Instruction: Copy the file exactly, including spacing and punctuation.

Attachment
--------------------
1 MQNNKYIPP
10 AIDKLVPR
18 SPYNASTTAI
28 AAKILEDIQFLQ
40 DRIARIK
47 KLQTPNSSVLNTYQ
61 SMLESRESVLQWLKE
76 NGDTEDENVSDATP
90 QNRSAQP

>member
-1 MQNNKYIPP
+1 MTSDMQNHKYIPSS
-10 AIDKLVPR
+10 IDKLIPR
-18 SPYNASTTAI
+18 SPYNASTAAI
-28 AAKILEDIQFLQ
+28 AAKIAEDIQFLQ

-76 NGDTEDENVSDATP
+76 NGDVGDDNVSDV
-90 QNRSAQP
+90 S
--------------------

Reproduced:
1 MQNNKYIPP
10 AIDKLVPR
18 SPYNASTTAI
28 AAKILEDIQFLQ
40 DRIARIK
47 KLQTPNSSVLNTYQ
61 SMLESRESVLQWLKE
76 NGDTEDENVSDATP
90 QNRSAQP

>member
-1 MQNNKYIPP
+1 MTSDMQNHKYIPSS
-10 AIDKLVPR
+10 IDKLIPR
-18 SPYNASTTAI
+18 SPYNASTAAI
-28 AAKILEDIQFLQ
+28 AAKIAEDIQFLQ

-76 NGDTEDENVSDATP
+76 NGDVGDDNVSDV
-90 QNRSAQP
+90 S